Matthew Griffin, described as “The Adviser behind the Advisers” and a “Young Kurzweil,” is the founder and CEO of the World Futures Forum and the 311 Institute, a global Futures and Deep Futures consultancy working between the dates of 2020 to 2070, and is an award winning futurist, and author of “Codex of the Future” series. Regularly featured in the global media, including AP, BBC, Bloomberg, CNBC, Discovery, RT, Viacom, and WIRED, Matthew’s ability to identify, track, and explain the impacts of hundreds of revolutionary emerging technologies on global culture, industry and society, is unparalleled. Recognised for the past six years as one of the world’s foremost futurists, innovation and strategy experts Matthew is an international speaker who helps governments, investors, multi-nationals and regulators around the world envision, build and lead an inclusive, sustainable future. A rare talent Matthew’s recent work includes mentoring Lunar XPrize teams, re-envisioning global education and training with the G20, and helping the world’s largest organisations envision and ideate the future of their products and services, industries, and countries. Matthew's clients include three Prime Ministers and several governments, including the G7, Accenture, Aon, Bain & Co, BCG, Credit Suisse, Dell EMC, Dentons, Deloitte, E&Y, GEMS, Huawei, JPMorgan Chase, KPMG, Lego, McKinsey, PWC, Qualcomm, SAP, Samsung, Sopra Steria, T-Mobile, and many more.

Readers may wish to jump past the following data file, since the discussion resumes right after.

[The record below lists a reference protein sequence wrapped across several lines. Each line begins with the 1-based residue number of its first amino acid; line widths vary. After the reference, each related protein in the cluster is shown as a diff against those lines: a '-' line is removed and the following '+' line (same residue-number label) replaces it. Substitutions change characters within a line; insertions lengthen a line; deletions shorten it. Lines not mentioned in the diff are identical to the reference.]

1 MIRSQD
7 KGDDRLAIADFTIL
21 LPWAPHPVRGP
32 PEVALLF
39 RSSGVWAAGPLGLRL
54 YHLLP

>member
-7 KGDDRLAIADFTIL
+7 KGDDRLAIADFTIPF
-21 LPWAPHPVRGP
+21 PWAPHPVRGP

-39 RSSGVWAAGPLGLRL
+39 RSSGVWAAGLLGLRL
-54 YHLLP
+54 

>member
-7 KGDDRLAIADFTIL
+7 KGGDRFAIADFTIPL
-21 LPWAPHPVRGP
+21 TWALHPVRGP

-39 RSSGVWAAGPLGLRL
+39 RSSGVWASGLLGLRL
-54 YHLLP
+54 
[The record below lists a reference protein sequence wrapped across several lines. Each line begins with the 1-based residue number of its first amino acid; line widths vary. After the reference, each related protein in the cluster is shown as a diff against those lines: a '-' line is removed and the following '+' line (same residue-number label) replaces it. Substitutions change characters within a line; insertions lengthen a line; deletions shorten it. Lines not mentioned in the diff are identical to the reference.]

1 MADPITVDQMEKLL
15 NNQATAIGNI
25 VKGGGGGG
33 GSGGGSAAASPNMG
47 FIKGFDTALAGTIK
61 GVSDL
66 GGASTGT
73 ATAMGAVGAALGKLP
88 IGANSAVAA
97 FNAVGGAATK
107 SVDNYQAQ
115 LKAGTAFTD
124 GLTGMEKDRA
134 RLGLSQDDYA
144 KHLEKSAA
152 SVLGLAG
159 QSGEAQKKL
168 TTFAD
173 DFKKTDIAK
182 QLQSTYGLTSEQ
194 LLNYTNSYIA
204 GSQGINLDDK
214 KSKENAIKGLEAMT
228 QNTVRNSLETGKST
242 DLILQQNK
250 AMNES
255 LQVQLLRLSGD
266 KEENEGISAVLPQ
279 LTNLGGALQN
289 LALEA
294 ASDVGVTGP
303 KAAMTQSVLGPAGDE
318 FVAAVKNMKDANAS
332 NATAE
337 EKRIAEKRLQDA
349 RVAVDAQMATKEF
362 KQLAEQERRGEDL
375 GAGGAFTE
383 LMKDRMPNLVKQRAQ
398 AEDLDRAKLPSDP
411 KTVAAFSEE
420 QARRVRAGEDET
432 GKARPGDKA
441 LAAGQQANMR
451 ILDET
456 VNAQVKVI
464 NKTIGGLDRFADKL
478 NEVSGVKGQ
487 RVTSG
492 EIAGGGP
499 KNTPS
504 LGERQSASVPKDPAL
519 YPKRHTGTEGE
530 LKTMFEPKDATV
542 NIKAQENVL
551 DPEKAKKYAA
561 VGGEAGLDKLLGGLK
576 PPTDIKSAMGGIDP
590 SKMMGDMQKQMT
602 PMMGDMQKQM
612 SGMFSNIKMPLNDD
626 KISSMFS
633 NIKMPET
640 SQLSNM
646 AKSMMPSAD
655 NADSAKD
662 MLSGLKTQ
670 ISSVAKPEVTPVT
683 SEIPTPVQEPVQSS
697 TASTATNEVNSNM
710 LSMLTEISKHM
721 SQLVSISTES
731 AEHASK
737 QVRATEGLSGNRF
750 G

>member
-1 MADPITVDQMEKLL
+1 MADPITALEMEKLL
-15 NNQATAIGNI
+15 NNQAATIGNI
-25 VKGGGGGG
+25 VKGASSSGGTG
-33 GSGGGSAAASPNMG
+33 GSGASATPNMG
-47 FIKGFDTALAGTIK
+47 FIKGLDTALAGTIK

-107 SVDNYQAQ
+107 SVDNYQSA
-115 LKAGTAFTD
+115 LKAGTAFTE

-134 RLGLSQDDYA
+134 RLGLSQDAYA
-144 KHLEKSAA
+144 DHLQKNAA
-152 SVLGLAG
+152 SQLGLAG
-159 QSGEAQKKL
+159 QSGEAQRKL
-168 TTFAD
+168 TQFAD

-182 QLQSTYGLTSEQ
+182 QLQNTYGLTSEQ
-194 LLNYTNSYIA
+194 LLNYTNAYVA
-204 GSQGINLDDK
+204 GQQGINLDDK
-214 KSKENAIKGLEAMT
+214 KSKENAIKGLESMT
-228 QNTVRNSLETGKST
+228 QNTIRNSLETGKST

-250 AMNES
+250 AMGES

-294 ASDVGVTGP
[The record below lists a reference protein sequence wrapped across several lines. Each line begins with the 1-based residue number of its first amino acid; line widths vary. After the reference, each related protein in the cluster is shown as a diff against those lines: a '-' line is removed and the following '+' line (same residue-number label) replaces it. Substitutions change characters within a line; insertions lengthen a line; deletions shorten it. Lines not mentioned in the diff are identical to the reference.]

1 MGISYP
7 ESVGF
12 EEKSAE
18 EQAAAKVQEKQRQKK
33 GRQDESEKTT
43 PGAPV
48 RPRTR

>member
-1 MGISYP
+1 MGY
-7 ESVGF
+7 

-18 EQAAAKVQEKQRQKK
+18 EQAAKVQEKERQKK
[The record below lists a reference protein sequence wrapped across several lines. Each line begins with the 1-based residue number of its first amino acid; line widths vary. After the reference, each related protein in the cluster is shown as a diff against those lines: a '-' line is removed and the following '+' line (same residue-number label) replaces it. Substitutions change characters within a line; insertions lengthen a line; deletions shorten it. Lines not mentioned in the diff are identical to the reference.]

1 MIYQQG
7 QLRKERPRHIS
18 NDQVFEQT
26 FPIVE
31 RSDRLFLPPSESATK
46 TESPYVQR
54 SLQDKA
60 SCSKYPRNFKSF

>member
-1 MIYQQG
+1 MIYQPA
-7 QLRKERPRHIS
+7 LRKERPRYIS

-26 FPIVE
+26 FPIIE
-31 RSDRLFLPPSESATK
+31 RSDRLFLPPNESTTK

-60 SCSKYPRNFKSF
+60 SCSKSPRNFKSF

WHY THIS MATTERS IN BRIEF
Of course ethically there will never be any substitute for real exercise, but new gene therapies are pushing our thinking and could benefit people who can’t exercise.
The current Coronavirus pandemic, Covid-19, now means that over half the world is still in some form of lock down, and frankly let’s face it most of us are getting fatter – there’s also only so much B-List celebs in lycra hot pants touting new HIT and yoga programs that we can take before we all run screaming to the bathroom to wash our eyeballs with soap.
So, wouldn’t it be great if there was some form of pill we could all take to help us get those ripped abs we all crave without having to watch all that awesome jiggly lycra action?
Trying to hack fitness is a multi-billion dollar industry, we’ve all seen at least one ad featuring a purported miracle product that claims it can make people lose weight and look great without even trying, and the last time I talked about this space was a while ago after scientists in Australia made a breakthrough in the field.
From low-effort exercise machines to strange-ingredient diets to fat burning belts and bands, there’s no shortage of attempts to make it easy to be fit.
Now though a gene therapy trial performed on mice may foreshadow yet another way to hack our fitness. In a study done by a team at Washington University in the US mice quickly built muscle mass and reduced obesity after receiving the therapy, even while eating a diet high in fat and not exercising. Just like all of us in lock down. Pizza delivered by drone anyone? The results were published last week in a paper in Science Advances.
The therapy worked by targeted a gene called FST that’s responsible for making a protein called Follistatin. In humans and most other mammals, follistatin helps grow muscle and control metabolism by blocking a protein called myostatin, which acts to restrain muscle growth and ensure muscles don’t get too big.